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Strava Adds Major New Privacy Zone Features, Plus More Privacy & Map Options

Today Strava announced two sets of privacy-focused changes, arguably the biggest shift the platform has done in years with respect to user privacy. These new features allow you to significantly change what others can see about your activities, including everything from hiding which data metrics people see, to whether people see a location map at all, and new customization of how privacy zones work. The new features can be applied on a per-activity basis, or across all new activities.

Note that while these features are being announced today, the dates vary on when they’ll be rolled out. The privacy zone options will start August 18th, 2021 and take up to a week. Some users will have access to them now, but expect a full roll-out by then. I’ve been using both sets of features for a bit now, and ironically, traveling right now is probably the greatest example of how much better the new tools are than the old tools.

I’ve divided things up into two buckets: Privacy-zone type features (basically hiding where you live/stay), and then activity privacy-related features (such as hiding heart rate, power, pace). Let’s dive into it!

Finally – almost every one of these features is available to *ALL USERS*. The only feature that’s limited to Strava Subscribers is a new map line coloring feature (which I’ll talk about towards the end).

Expanded Privacy Zone Options:

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Up till now, Privacy Zones have centered around addresses you’ve entered into Strava, along with a specified radius around that address. The idea being that you enter your home/work/etc address, and then it hides your GPS track once it goes into a set radius (such as 400m or 800m) away from that point. The algorithm slightly tweaks that distance each time as well, to make it less predictable.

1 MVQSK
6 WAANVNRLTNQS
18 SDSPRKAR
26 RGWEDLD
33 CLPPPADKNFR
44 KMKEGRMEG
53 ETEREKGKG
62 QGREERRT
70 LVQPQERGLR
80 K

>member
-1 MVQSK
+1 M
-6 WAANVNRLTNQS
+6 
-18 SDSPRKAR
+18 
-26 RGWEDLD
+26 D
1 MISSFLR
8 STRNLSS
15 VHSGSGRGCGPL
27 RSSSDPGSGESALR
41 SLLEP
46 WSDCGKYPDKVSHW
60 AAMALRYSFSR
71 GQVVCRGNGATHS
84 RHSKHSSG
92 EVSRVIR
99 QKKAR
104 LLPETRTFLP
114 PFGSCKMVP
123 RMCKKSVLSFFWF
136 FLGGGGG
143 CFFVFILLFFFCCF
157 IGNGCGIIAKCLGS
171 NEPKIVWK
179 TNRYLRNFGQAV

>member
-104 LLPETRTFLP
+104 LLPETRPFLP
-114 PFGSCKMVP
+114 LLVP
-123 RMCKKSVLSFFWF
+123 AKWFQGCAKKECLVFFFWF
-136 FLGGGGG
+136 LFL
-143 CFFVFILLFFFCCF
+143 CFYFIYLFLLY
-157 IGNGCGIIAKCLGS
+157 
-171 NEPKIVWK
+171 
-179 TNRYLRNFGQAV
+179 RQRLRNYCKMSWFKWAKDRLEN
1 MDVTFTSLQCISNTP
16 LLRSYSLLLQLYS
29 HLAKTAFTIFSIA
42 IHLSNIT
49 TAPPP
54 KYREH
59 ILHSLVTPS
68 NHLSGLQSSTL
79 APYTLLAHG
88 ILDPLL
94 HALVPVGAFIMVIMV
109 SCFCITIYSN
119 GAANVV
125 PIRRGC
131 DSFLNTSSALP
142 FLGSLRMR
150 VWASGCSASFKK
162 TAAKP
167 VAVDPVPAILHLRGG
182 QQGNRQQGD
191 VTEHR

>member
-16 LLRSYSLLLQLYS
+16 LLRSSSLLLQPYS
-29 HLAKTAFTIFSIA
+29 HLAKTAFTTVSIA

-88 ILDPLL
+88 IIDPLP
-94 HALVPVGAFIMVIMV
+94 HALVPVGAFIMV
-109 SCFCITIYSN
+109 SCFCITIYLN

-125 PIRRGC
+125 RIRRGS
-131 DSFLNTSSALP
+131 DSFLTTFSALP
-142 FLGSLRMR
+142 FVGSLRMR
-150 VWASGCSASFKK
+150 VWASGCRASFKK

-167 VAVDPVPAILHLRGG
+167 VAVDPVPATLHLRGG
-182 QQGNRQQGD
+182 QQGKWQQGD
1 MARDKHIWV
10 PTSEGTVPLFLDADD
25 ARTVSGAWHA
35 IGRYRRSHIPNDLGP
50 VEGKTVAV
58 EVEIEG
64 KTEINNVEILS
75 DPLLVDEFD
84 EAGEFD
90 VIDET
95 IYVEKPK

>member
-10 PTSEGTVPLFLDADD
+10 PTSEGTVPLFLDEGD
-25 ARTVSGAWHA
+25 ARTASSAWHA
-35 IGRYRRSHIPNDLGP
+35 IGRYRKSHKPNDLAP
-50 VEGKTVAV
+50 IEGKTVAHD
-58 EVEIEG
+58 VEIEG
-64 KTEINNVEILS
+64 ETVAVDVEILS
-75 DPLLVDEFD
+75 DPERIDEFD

(Note: While this system is good, it’s still got some minor caveats. This is why I still *NEVER* start at my actual home/work address, but always a couple minute walk away. I’ll still do the same no matter the changes.)

The problem with the old system though is that it wasn’t great for when you traveled, or when perhaps you started at a friend’s house. You’d have to either create privacy zones for all these places or start somewhere else. Strava’s thus added two new features to address this:

  • Users can now hide up to 1 mile from the start/end points (only applies to new uploads)
  • Users can completely hide the map for all activities (only applies to new uploads)
    • Also hidden from Strava Global Heatmap
    • Not visible anywhere on Strava (including Segments)

This is in addition to the existing address-based functionality. Atop that, there’s one more nifty feature:

  • You can now preview/see which portion of the track on the map is hidden. While you’ll see the entire route, you can easily see which portion isn’t visible to others with a grey line.

All of these features are available to all users, on both web and app.

The past few weeks I’ve been away from home – and thus this is the best place to exemplify this. Up till now, I’d have had to add in privacy zones for my in-laws’ house, but with this, I could simply set a static distance to hide it from. Now in my case, I’ve long been going to a nearish park to start my runs and rides from, but the concept applies well here.

So let’s take a look at it. To adjust the map visibility on an across-the-board basis, you’ll tap the ‘You’ button at the bottom right, then Settings, then down to ‘Privacy Controls’, then ‘Map Visibility’. You’ll see three options there, and you can choose the ‘Hide the Start and End…” option.

Photo Aug 12, 10 30 43 AM Photo Aug 12, 10 30 45 AM Photo Aug 12, 10 31 33 AM

You’ll see the slider allowing me to go from 0m up to 1600m. Note that as has always been the case with Privacy Zones, you’re not eligible for Segments within those. Simply hit save, and you’re done. This applies to *ALL FUTURE* uploads, not existing ones.

Next, to do this on a per activity basis, crack open one of your activities, but not all the way to the edit details page. Instead, from the “…” option, choose ‘Edit Map Visibility’. Personally, I’m not sure why this needed to be separate from the rest of the map privacy options on the activity upload, but whatever.

Photo Aug 12, 10 33 02 AM Photo Aug 12, 10 33 53 AM

You can see that you can:

A) Hide the start point
B) Hide the end point
C) Hide the entire map
D) A quick shortcut to global map privacy options